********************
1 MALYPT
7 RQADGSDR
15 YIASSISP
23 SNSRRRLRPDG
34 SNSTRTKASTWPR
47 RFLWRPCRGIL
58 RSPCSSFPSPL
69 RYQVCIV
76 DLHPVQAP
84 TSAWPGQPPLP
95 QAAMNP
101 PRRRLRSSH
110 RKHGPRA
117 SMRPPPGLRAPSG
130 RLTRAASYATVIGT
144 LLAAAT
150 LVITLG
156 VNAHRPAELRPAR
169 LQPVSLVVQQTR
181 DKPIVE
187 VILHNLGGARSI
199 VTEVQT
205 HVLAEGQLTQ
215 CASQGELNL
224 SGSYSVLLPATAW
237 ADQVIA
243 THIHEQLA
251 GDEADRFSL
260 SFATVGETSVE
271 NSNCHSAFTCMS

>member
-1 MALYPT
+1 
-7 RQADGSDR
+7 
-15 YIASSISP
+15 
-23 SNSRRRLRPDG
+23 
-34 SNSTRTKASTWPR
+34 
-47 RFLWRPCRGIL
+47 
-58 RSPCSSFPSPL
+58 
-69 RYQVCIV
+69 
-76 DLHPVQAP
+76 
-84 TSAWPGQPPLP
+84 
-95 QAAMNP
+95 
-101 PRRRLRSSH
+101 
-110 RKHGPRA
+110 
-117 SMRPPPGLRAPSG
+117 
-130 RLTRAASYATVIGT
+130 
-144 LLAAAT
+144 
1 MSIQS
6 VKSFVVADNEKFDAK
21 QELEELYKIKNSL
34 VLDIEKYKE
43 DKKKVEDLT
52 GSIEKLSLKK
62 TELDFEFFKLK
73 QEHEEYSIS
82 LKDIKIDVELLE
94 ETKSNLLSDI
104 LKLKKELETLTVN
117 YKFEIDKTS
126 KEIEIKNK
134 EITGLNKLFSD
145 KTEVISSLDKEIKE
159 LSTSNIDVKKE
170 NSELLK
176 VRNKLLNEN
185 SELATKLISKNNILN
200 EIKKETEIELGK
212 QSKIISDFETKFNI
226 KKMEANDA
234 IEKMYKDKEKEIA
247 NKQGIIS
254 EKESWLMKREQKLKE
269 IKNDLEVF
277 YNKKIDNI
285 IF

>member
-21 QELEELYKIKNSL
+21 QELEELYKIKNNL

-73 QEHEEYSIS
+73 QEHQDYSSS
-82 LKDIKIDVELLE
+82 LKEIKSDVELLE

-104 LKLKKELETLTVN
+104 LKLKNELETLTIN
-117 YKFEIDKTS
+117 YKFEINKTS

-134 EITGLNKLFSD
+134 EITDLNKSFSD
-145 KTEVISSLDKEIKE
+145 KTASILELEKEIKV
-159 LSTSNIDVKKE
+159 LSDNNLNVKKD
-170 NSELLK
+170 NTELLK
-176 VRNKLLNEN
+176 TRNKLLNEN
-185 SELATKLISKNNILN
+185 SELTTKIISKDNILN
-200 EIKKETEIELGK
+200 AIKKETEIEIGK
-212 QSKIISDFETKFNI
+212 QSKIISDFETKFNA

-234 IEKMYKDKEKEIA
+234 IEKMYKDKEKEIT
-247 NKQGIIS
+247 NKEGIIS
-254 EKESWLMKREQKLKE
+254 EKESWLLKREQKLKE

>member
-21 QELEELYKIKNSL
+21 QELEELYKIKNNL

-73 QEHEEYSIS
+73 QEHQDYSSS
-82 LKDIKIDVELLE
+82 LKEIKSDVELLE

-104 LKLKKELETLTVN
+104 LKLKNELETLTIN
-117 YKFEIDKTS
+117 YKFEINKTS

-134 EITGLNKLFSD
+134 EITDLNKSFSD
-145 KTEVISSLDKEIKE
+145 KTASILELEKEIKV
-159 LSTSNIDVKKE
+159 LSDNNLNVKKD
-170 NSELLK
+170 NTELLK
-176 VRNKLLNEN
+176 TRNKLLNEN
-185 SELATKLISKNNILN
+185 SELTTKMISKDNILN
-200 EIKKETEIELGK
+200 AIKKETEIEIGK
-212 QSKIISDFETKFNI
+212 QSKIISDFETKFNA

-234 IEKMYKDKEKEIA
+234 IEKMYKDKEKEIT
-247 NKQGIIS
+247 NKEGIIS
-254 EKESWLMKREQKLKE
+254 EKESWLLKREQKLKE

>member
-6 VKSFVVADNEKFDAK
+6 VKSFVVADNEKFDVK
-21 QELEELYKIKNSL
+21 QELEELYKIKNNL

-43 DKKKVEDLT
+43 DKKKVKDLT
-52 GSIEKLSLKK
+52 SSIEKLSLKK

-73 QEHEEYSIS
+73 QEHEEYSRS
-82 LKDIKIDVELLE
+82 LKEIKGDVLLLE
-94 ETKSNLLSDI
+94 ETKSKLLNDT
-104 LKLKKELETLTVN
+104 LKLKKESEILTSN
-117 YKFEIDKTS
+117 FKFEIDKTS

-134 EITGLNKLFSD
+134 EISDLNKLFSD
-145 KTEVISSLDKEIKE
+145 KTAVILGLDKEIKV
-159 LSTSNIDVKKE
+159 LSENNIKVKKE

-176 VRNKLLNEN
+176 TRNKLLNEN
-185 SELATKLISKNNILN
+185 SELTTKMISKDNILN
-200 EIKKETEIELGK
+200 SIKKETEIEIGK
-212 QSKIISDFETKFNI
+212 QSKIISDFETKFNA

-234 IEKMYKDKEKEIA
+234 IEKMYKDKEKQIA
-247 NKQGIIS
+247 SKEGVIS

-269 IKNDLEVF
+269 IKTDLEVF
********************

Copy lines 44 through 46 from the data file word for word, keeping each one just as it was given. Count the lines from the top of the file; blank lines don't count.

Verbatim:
-58 RSPCSSFPSPL
+58 
-69 RYQVCIV